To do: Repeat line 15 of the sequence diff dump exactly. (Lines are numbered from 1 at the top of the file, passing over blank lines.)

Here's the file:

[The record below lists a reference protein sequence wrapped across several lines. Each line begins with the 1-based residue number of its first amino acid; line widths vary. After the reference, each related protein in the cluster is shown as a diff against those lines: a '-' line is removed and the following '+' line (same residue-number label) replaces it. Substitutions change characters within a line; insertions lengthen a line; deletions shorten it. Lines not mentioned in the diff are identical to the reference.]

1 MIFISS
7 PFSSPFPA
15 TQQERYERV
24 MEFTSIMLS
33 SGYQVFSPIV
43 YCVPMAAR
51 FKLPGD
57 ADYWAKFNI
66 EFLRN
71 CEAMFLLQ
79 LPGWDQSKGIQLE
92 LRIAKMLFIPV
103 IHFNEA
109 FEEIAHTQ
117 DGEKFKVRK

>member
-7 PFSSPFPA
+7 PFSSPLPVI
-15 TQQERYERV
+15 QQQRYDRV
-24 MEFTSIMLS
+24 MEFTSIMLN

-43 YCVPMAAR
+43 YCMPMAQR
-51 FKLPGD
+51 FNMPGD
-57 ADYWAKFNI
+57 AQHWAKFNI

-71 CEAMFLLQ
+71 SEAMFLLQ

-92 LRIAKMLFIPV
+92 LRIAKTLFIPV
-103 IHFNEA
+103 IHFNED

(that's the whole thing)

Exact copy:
109 FEEIAHTQ